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Global Freedom of Expression

On a Precipice: Turkey ‘s Unraveling Rule of Law

In April of 2018 Global Freedom of Expression had the opportunity to interview Dr. Yaman Akdeniz professor of law, Istanbul Bilgi University and 2016 Global Freedom of Expression Prize Winner about the deteriorating legal situation in his country. In an effort to document the unraveling of rule of law in Turkey, we created a timeline of significant events relating to the judiciary and crackdown on freedom of expression from the start of the Gezi Protests in late May 2013 to the present.  We decided to start with the Gezi protests because they were a dramatic reaction to increasingly repressive government policies spanning the last decade, and they marked a turning point in Ergdogan’s rule.  Over the course of the last five years Turkey has transitioned from an emerging democracy based on rule of law to an aspiring authoritarian regime under the leadership of Prime Minister and now President Recep Tayyip Erdoğan. Video clips from the interview with Dr. Akdeniz provide context surrounding important national and regional court cases, legislative changes, government policy maneuvers and international efforts to correct Turkey’s course away from authoritarian nationalism and back towards democratic practices.

Much of the data provided on the timeline was drawn from an English PEN report, ‘Turkey: freedom of expression in jeopardy. Violations of the rights of authors, publishers and academics under the State of Emergency’ written by Akdeniz and his colleague Dr. Kerem Altiparmak (assistant professor of law at Ankara University).

Although Turkey has a long history of authoritarian centralized rule, the Pre-Erdogan Turkey had outwardly committed to a secular political path to align with western democracies in general and the European Union in particular. Akdeniz’s research shows that during the 1980s and 1990s restrictions of freedom of expression manifested largely as attacks on opposition journalists and dissents.  Prosecutions were frequently for denigrating  Atatürk or Turkishness.  After Erdogan began consolidating his power and assumed the Presidency, physical attacks have been replaced by legal strategies to silence critics based on arrests, detentions and prosecutions on terrorism related charges.  Through a secession of constitutional amendments, judicial purges and media crackdowns in the name of national security, the national courts have been able to implement sweeping restrictions, yet declare they conform with international as well as European legal standards. These interventions into the organization of the judiciary have compromised its independence and impartiality and ultimately undermined its ability to act as a check on government power.

A month on from the start of street protests in Turkey, photographer Jake Price shares some of his images and looks back on his time covering the clashes in Istanbul’s Taksim Square and the issues behind the unrest. Please visit the BBC for the full article.

A secular woman sits next to religious women on a ferry leaving Galata in Istanbul. Away from the protests life continued on in Istanbul, however it was feared that the divisive rhetoric from officials and by protesters in Taksim Square would break apart that societal cohesion.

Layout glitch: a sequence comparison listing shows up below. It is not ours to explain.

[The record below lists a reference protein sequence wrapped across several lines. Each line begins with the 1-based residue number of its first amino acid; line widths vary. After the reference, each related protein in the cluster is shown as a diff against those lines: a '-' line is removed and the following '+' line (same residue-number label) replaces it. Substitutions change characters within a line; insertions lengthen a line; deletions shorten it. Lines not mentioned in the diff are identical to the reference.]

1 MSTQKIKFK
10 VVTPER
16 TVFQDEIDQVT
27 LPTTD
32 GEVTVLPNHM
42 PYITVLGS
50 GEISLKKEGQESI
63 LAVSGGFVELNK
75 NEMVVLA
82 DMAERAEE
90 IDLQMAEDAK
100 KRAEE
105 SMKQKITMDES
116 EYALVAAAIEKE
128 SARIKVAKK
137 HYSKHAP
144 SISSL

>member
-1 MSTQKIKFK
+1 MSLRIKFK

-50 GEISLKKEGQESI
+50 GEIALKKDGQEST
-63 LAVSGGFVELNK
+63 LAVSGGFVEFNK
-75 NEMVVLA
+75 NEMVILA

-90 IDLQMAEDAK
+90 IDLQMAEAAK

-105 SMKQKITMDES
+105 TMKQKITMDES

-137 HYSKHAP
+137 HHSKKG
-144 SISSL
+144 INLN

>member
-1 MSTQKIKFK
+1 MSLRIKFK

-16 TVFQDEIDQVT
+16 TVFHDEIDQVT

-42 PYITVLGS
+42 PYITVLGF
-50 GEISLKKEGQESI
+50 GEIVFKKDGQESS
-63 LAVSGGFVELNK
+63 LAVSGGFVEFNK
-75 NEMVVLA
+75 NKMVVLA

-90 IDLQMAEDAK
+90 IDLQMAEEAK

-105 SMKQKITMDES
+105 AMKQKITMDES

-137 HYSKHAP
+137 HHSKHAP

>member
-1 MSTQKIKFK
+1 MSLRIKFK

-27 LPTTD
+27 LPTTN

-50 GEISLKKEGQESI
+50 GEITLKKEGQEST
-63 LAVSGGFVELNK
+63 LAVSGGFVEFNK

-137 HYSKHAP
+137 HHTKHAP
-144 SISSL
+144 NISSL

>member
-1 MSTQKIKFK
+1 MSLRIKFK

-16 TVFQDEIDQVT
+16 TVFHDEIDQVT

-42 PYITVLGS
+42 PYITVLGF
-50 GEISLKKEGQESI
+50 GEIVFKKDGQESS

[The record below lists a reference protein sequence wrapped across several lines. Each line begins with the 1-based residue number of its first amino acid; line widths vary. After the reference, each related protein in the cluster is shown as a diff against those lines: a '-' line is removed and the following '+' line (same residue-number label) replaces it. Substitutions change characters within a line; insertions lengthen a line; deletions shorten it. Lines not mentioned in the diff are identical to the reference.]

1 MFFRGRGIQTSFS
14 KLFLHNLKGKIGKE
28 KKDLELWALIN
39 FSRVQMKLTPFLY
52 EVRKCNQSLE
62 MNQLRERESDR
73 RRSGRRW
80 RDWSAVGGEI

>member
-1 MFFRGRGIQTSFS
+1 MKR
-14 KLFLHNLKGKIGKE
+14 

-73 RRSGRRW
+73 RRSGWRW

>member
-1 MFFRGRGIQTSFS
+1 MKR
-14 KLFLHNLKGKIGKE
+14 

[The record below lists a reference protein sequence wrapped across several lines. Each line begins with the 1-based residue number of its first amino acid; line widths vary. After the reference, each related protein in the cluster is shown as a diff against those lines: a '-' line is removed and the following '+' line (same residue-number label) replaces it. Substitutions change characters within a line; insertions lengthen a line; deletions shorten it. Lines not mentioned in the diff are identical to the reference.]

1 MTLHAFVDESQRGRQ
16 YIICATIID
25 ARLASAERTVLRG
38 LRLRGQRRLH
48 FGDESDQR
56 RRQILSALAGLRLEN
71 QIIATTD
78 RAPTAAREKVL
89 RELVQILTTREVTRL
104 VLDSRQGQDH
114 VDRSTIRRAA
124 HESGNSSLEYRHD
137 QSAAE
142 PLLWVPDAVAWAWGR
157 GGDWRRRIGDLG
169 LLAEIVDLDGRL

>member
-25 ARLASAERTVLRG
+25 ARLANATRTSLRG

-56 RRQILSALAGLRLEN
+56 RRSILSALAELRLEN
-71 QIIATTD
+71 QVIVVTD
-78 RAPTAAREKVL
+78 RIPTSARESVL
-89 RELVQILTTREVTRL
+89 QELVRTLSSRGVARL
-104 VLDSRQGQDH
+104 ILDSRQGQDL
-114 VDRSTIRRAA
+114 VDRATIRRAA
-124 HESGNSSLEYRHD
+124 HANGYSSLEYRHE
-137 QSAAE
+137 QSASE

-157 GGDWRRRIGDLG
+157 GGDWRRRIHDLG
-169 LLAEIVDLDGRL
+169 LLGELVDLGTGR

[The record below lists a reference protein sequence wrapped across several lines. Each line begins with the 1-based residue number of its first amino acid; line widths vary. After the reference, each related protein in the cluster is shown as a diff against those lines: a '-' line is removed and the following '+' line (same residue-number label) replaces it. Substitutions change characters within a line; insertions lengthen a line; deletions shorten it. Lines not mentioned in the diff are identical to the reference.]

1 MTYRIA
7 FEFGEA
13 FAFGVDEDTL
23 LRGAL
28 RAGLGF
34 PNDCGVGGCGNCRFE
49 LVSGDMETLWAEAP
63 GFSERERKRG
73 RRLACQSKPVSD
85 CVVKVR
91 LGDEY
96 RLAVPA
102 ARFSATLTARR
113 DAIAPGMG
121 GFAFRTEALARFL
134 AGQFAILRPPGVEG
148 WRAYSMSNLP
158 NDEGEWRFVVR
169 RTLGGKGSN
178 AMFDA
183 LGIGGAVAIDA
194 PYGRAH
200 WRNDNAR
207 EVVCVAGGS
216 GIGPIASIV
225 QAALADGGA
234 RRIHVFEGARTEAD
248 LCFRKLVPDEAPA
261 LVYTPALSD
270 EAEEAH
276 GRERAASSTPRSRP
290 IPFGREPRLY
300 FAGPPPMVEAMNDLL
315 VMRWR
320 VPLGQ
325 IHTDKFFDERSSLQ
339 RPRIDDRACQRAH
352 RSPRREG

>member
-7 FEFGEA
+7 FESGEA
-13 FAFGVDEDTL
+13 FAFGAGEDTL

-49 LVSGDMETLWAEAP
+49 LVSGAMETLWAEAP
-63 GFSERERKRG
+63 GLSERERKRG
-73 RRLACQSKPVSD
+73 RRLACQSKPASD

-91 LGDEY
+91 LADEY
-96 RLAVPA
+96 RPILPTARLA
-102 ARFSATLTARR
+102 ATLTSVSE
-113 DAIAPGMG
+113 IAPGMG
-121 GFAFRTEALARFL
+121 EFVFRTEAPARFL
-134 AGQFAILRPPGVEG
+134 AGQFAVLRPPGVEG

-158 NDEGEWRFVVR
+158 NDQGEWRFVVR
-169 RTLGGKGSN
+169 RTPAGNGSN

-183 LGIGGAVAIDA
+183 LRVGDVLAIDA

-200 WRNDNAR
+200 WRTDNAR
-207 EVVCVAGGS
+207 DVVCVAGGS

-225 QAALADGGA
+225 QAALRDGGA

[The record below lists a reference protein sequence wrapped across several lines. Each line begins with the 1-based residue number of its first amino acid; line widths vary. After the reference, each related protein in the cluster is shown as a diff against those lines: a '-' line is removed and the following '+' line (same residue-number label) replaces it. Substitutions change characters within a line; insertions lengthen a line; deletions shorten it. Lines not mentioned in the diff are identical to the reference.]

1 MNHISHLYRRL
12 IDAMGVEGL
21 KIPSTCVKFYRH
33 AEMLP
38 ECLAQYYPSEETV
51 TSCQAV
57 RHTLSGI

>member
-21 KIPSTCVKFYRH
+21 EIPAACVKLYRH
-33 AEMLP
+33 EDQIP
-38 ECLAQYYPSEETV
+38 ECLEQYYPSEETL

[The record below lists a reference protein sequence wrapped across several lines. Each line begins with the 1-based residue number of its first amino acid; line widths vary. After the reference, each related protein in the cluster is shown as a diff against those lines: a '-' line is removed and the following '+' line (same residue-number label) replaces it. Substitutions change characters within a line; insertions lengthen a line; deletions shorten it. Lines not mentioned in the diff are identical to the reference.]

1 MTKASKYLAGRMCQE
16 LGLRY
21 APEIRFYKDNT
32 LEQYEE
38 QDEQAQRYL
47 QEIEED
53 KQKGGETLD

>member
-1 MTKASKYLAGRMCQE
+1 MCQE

A young woman reflects in Taksim Square during the protests.
The protests in Gezi Park drew a diverse section of society from business men to students who were concerned over an array of issues that included economic reforms to women's reproductive rights.
The protests started off peacefully, but clashes between protesters who refused to leave the park and security forces ensued.
Security forces directly firing on protesters which furthers the claim that protesters and journalists were directly targeted. Tear gas should have been fired overheated into the air.
Protesters run from security forces as they fired into the crowd.
Explosions in Taksim Square during clashes between protesters and security forces.
A couple walk around Gezi park in a moment of calm after the day's clashes.
After a day of clashes between protesters and security forces two blue collar workers ponder the day's fighting and the fate of the country.
Smoke obscures buildings after a day of clashes between security forces and protesters across from Gezi Park.
A family walks through Gezi park. This was moments before the park was cleared.
Gezi park as it was being cleared by security forces. There were many children in the park when the action was carried out.
When they received the order, security forces quickly cleared Gezi Park by force.
When the security forces cleared the park the handicapped were amongst those who had to flee.
Throughout the confrontations a newsstand remained open near Taksim Square. In the years that followed the events at Gezi Park, President Erdogan closed many publications that Turks would be able to read and this kiosk would see the variety of publications it would be able to offer decline.
A jumble of graffiti written over an advertising kiosk.

The political and judicial transitions taking place in Turkey represent an urgent test of the European institutions established to prevent the disintegration of democratic rule of law and erosion of human rights on the national and international levels. If and how the European Court and related institutions are able to mitigate and correct the legal abridgments of international standards will yield lessons for other leaders testing their boundaries, but most importantly for citizens faith in and the legitimacy of the international system.